I'm trying hard not to sink under the weight of these realities, under the reality of all that I have, of the life that I lead. And I'm a mere university lecturer. Without a car. I am so extremely well off, it does not sit comfortably.

This year I will focus on what I can do to, somehow, 'rectify' the imbalance, the inequality in my personal sphere of influence. I've failed so many times befiore that it's not even funny.

Right now all that I know are words. I'll wrnite myself out of the pain and the unbearable weight. As, according to translator André Naffis-Sahely, poet Antjie krog stresses: A writer should not concern themselves as to whether they are read or not, since “one writes so that you don’t die of shame, that you didn't say something when a girl is cut up somewhere in a parking lot and raped … You know that a poem will achieve nothing, but at least you will get through the night. 

Something's got to give. Surely it can't go on like this.

Sunday, January 03, 2016

I like it blue

At the end of another way too long summer's day I took one of my favourite walks along the Mouille Point promenade towards Sea Point and Signal Hill on the Atlantic seaboard. 

The Atlantic Ocean smells differently to the Indian on the other side of the peninsula and is rich with the reek of plankton and seaweed. When the weather changes and a cold front comes the cool, dank air from the Atlantic even permeates my Woodstock flat and welcome, cocooning fog noses and smudges my windows, obliterates The Mountain.

Having grown up in a landlocked and high altitude city whose sprawl knew no end, one of the many highights of living on the coast, first in Salt Rock avillage on KwaZulu-Natal's north coast prior to moving here, is that there's a wonderfully distinct line between the land and sea. It works for me that I know exactly where the city ends, that right here where I walk is where the show stops. I understand my place, where I fit in. There's a finality to a promenade... and with it the ability to look back to where you live and work and to have perspective, while simultaneously looking out to sea and to your future, to contemplate the path ahead. 

Is it obvious that with a week before I'm due back at work, it and the challenges ahead are weighing heavily on my mind.

I ended my long and slow stroll with an exceptional steak and red wine at the Art Deco-style Buzbey Grill at the bottom of Glengariff Road in Sea Point. It's an institution. Run by the legendary and sometimes wonderfully foul-mouthed chef-patron Jimmy Kyritsis, it's been on the go for about 30 years. The curt, oily skinned waiter leaves me to my own devices, whether it involves the novel I'm reading or scribbling in my notebook. For that he's handsomely rewarded.     

Saturday, January 02, 2016

Mouille Point hunger games

Most perfect second day of the year in all the world. Was up early, coffee and watching the birds in the treacle light of summer. Cabin fever. Needing space. Breakfast and broad, wide and unhindered horizons at Mouille Point, just across from the landmark 1884 lighthouse by the same name.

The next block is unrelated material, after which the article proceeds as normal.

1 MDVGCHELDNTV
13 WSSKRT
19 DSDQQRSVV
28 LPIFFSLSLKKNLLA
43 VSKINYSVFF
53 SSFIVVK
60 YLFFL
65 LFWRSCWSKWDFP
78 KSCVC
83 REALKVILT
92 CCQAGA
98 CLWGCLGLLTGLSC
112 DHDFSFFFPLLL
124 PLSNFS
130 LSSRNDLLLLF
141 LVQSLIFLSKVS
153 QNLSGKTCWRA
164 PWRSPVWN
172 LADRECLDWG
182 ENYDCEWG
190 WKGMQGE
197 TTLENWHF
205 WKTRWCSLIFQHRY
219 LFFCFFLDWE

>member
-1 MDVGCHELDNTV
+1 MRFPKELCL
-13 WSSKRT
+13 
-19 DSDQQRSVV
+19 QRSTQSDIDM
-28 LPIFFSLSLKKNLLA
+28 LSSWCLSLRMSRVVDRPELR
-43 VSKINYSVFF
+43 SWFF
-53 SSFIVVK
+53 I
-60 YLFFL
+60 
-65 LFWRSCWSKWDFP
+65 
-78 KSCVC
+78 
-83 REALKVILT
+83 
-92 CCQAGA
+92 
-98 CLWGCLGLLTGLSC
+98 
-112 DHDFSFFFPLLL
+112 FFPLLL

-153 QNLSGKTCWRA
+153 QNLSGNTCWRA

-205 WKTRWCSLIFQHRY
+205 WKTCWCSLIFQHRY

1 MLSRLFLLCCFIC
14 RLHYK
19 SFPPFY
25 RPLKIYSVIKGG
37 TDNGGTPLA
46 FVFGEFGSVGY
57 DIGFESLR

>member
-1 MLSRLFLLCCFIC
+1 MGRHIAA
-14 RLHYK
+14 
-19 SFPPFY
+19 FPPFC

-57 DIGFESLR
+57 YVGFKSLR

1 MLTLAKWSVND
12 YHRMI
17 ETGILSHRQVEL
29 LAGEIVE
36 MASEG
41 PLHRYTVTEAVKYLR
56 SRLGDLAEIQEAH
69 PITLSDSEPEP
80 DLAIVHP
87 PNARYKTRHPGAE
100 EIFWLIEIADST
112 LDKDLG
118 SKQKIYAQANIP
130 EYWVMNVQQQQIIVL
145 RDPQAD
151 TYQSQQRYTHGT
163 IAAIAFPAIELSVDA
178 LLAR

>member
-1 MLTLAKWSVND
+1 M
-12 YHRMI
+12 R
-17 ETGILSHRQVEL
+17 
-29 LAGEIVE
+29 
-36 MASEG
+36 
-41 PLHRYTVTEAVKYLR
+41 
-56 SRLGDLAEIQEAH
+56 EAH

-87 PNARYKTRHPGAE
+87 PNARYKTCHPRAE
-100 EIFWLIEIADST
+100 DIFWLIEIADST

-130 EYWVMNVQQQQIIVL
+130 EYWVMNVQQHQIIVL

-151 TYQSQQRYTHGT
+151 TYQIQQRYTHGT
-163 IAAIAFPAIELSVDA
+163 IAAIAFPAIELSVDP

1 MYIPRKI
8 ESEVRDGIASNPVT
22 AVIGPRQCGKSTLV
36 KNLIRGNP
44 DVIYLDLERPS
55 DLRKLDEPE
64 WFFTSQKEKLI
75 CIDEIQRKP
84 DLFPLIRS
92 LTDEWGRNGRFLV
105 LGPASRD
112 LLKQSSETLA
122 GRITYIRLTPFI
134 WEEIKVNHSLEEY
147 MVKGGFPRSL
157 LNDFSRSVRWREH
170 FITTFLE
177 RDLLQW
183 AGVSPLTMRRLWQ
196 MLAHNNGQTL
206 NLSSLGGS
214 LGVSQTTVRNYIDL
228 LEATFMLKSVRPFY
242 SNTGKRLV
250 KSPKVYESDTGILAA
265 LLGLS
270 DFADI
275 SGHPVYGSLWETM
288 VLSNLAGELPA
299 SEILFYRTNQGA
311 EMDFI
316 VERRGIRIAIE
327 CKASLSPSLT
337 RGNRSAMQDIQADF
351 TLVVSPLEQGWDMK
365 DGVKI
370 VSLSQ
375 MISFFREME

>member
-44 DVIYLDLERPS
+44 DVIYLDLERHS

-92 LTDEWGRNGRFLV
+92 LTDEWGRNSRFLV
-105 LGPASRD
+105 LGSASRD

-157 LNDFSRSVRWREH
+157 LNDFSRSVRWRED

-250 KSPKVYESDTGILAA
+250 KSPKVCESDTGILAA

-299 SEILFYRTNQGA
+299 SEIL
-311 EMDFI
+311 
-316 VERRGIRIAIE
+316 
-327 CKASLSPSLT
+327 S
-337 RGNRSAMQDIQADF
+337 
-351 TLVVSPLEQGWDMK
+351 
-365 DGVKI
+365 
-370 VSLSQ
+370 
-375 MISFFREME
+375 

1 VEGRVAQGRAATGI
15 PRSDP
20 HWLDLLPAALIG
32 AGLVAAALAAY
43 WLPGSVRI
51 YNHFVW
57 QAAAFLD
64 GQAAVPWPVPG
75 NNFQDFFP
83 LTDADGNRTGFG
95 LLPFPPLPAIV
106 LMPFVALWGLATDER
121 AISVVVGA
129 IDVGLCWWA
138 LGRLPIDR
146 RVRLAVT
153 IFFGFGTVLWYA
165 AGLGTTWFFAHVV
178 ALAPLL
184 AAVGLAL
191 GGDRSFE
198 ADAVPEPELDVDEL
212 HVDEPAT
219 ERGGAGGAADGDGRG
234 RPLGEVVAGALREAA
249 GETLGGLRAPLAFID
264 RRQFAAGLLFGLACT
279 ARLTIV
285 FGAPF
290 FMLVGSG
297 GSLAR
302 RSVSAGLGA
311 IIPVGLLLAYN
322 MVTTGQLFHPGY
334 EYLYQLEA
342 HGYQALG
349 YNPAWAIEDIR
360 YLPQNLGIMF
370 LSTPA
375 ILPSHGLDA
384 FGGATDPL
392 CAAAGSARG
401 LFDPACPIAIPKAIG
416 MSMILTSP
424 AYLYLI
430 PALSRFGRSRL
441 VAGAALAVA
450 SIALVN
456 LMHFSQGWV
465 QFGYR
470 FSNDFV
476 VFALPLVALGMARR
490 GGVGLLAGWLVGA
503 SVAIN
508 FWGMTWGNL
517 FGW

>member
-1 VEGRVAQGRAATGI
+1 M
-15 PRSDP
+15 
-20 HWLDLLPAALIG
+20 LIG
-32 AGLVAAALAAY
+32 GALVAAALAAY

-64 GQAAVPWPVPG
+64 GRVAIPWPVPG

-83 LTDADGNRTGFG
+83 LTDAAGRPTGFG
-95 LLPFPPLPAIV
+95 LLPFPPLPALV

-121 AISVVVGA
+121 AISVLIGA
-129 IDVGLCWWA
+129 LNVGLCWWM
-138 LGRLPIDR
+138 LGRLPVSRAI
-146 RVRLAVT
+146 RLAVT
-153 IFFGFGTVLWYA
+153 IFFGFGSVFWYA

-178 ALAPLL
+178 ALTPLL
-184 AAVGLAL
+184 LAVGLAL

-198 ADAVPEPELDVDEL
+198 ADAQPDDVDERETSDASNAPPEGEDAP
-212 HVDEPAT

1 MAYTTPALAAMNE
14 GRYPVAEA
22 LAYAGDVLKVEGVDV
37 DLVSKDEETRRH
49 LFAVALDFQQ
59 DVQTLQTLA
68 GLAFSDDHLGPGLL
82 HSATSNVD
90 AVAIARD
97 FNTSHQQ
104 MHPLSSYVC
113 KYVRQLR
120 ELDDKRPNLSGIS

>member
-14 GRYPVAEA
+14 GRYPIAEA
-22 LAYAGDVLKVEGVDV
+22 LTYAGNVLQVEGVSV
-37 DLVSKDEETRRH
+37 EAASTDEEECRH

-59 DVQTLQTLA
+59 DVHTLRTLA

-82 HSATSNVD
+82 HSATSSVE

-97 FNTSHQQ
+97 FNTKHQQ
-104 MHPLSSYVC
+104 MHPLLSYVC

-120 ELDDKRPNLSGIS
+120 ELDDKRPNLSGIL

Silently observe friends in a long-lasting but brittle relationship as they unpick each other. I leave them to it, in exchange for the freedom of the city and my life under my feet; have backpack will travel where and when I want taking none into consideration, but not unkindly.

I'm over-brimming with words; 'til now I've been too exhausted - and depressed - to fish then from the murky swamp of my mind and to 'real' them into tangible words on paper, or on to cloud-paper in the perfectly interconnected ether.  

The ocean is again my inspiration as I imagine it connecting all the dots of the places I want to so badly visit, taste, to have relationships in as I contemplate hair, facial structures and words that I'm alien before. So that I may know for sure I am indeed alive and not the living dead, that I'm more than the sum of the parts of my routines and work-heavy patterns.

I sometimes forget: That the basis of life is absolute freedom, that the goal is joy, and that the result of that perfect combination is forward motion, i.e. growth.

I gouge out my eye and leave it on the minuscule terra cotta espresso cup saucer in lieu of a tip.

Friday, January 01, 2016

In memory of the winter (from an unposted post)


Phone off since 04h15, just after getting on to my Japanese mattress on the floor: king-size, compacthard, soothing grey, in the corner of the room. 

Coccooned behind rain-spattered windows; I'll miss this in the long, parched summer of avoiding the spray-tan beaches. As the hair grows back on my calves no longer covered in skinny jeans, as my favourite white muddies to honey and feet get aired in slip slops or barefoot for a season.

Has been a day of sleep and deep silence. And books, real ones. William Burroughs, still. And googling Denton Welch but seeing and not liking my face in the horror-screen of my iPad. And the French press of Italian blend, strong, aromatic Arabica. On the floor amongst the treacle sugar and earthy jug half-filled with milk. Two percent.

One fly in the flat, fat like a raisin-tick but motor-propelled with silent-invisible wings: against an elephant-grey afternoon sky I'm intent on murder. Waiter, there's a (fat) fly in my soup... .


That was October, it's now the first day of 2016 and this week's heat has gnawed away at my mirth. I hide in the shade and position myself in a drafty passage. It's the hottest, bleakest summer that I've experienced thus far in Cape Town: a devastating nation-wide drought and soaring temperatures are put down to the current El Niño weather phenomenon, which is playing havoc with world weather systems, is bamed for a string of extreme weather events.

What freaks me is out is that this is, I believe, a mere taster of what's to come with our climate crisis 'future' as we idiotic human beings continue to miss the goals required to avoid dangerous climate change.

"Limiting the average global surface temperature increase of 2°C (3.6°F) over the pre-industrial average has, since the 1990s, been commonly regarded as an adequate means of avoiding dangerous climate change, in science and policy making. However, recent science has shown that the weather, environmental and social impacts of 2°C rise are much greater than the earlier science indicated, and that impacts for a 1°C rise are now expected to be as great as those previously assumed for a 2°C rise."

The average temperature of my existence has undoubtedly got hotter, also drier since I moved to this city in mid-2013. The canary in the cage has given up trying to warn us, is asking for water... No-one's listening. 

Happy New Year.